Between dark wood decor, crystal chandeliers and illuminated bar tops, Hank’s Fine Steaks & Martinis makes an impression from the moment a guest walks through the door. The fine dining spot in Green Valley Ranch has been a Vegas locals’ favorite for years, yet it isn’t resting on its reputation. Hank’s is now the first and only restaurant in Henderson to serve true certified Kobe beef, and that’s sure to draw locals and visitors alike.

The phrase gets tossed around a lot, but real Kobe beef comes from cattle raised under strict conditions in Japan’s Hyogo prefecture, producing a unique, elegant marbling that melts in your mouth like butter. Any restaurant that carries it must be approved by the Kobe Beef Association with paperwork and a golden steer statue provided as verification. Executive chef Arnie Garcia believes the meat is so rich, it works best cooked at a low temperature to no more than medium-rare with minimal seasoning.

Hank’s serves Kobe beef in two distinctly different ways. The carpaccio appetizer is two ounces of ribeye cap sliced thin for $60. Since it’s served cold, a smoky hint of sesame oil and black garlic shoyu soy sauce help break out the flavors with an earthy chimichurri garnish of micro cilantro, ginger and scallions. As a main course, Kobe is also served seared to preference at $45 per ounce (with a 4-ounce minimum) with blistered shishito peppers and pan-roasted mushrooms. Only the eye of the ribeye cut is used. Confit garlic flakes, black garlic shoyu and French mountain mushroom salt are presented on the side, allowing diners the option to season as much as they’d like—or not at all.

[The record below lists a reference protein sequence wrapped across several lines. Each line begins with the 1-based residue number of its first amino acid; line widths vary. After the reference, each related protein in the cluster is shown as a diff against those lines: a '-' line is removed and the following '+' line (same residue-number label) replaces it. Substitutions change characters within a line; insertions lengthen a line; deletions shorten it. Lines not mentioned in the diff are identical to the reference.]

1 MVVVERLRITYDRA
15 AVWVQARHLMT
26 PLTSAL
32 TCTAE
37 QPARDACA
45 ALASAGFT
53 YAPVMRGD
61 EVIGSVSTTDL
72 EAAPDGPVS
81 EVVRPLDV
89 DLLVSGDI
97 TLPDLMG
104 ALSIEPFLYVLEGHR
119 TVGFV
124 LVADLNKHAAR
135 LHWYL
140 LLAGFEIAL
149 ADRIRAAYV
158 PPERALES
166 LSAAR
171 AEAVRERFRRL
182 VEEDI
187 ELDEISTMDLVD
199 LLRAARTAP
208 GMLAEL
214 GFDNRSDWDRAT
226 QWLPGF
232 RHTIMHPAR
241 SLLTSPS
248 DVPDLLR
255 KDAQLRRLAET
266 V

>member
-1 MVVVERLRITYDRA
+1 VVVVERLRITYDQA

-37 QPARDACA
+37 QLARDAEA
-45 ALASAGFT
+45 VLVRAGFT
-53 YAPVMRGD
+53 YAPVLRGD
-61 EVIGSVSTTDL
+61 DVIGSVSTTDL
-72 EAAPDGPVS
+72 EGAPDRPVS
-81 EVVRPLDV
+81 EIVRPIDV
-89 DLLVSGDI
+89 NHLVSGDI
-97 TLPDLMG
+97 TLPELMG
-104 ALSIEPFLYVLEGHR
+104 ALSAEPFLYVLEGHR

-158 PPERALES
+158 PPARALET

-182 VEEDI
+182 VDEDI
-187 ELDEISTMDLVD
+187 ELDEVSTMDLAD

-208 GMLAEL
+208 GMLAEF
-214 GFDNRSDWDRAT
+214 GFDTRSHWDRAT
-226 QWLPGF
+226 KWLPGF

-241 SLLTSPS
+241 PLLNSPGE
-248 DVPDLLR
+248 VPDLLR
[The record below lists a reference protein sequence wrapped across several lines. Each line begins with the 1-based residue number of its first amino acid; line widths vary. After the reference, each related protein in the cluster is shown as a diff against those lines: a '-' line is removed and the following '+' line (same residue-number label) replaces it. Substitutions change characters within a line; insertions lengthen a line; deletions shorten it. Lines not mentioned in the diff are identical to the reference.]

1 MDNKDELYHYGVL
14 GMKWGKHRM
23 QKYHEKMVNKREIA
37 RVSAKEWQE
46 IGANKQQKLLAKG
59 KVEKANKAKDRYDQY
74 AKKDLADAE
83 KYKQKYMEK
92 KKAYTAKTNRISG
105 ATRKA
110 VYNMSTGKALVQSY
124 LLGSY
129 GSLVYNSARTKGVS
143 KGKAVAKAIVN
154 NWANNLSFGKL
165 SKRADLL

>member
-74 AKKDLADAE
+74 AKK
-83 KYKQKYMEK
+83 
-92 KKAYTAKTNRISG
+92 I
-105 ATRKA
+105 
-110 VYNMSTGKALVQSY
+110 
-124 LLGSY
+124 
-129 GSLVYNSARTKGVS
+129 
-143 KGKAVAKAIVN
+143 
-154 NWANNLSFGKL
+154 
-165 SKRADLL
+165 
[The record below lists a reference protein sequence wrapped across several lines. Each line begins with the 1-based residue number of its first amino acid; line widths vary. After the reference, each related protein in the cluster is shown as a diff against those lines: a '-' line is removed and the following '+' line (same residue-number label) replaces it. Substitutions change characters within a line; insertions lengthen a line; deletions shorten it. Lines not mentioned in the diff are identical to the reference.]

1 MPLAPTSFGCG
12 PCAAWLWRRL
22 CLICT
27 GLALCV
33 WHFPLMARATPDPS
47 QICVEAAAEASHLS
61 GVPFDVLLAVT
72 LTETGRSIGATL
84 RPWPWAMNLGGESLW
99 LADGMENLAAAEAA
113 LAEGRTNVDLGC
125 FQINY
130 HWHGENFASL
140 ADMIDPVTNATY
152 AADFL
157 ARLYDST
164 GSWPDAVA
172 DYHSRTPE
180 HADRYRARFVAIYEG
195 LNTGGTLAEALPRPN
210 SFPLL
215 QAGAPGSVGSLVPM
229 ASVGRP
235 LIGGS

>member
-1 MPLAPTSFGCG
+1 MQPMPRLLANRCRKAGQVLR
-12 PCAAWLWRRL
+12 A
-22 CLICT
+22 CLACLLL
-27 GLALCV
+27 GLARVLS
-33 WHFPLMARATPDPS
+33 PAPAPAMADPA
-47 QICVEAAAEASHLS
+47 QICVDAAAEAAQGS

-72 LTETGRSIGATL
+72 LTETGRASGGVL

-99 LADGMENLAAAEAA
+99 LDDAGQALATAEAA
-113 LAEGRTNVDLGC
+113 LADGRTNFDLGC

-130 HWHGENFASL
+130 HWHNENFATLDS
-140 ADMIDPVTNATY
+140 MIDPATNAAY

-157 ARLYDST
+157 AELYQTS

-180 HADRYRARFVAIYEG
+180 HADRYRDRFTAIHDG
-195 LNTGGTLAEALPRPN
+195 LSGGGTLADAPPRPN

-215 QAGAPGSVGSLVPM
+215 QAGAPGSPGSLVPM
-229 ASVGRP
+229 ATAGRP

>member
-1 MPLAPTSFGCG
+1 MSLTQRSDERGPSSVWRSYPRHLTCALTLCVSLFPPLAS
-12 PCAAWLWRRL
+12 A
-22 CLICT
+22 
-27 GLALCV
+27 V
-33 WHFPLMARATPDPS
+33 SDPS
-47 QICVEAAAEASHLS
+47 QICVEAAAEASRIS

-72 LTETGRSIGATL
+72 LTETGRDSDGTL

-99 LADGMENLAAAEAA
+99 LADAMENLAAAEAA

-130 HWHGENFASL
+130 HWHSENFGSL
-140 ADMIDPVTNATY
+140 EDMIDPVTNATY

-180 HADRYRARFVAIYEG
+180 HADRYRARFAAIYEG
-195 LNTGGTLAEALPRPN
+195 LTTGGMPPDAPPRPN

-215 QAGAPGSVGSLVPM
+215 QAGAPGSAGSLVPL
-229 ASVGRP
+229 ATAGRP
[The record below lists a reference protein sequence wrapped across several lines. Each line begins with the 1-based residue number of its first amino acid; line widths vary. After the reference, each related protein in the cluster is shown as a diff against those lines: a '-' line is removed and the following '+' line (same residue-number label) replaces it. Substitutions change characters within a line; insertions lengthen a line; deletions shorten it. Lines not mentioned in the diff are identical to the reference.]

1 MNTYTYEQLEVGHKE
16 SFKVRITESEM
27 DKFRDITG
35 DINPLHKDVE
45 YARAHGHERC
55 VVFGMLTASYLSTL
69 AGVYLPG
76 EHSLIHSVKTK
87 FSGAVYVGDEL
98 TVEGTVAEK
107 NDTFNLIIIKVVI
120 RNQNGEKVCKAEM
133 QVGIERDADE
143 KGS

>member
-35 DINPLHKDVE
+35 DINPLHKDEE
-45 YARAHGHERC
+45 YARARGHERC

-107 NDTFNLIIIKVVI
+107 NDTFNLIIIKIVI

For those looking for more steak per dollar, the 28-day bone-in Chicago ribeye or Omaha tomahawk sliced tableside both have rich, intense flavor profiles. A grass-fed filet from California actually has just a hint of marbling in it—unusual for a filet—for a subtle sweetness to match its firm texture. A bison filet is a bit leaner with a gamier taste.

Any steak is complemented well by au gratin potatoes with poblano peppers, applewood smoked bacon, cheddar cheese and a topping of homemade “Cheetos” (potato chips, cheddar, Parmesan and panko). The sautéed mushrooms are equally tempting, with an oaky flavor from being sautéed in bourbon instead of wine.

Those avoiding red meat will savor the authentic Hokkaido scallops, larger and more buttery than American counterparts. They come with Japanese sweet potatoes and a pan-seared mixture of pork belly and roasted mushrooms. A gastrique of Vermont maple syrup adds a touch of sweetness to the recipe.

The crab cakes are an easy choice for an appetizer. Equal amounts of jumbo lump and colossal crab are folded together, almost delicately, allowing hints of Old Bay and citrus to shine. Hank’s is also known for its Steakhouse salad, romaine lettuce hearts, beefsteak tomatoes, applewood smoked bacon, avocado and bleu cheese crumbles, hand-tossed in a tart white French dressing.

The wine list is exceptional and there is a wide selection of whiskey and bourbon, but if you’re going to splurge on Kobe beef, you might as well order the Hank’s 101, a martini featuring high-end spirits, for $101.

Green Valley Ranch opens at 5 p.m. daily. 702.617.7075

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